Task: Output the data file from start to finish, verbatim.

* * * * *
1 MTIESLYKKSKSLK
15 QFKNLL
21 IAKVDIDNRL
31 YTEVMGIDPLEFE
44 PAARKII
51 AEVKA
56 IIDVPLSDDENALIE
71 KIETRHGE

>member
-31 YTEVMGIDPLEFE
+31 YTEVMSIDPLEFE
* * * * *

1 MTIESLYKKSKSLK
15 QFKNLL
21 IAKVDIDNRL
31 YTEVMGIDPLEFE
44 PAARKII
51 AEVKA
56 IIDVPLSDDENALIE
71 KIETRHGE

>member
-31 YTEVMGIDPLEFE
+31 YTEVMSIDPLEFE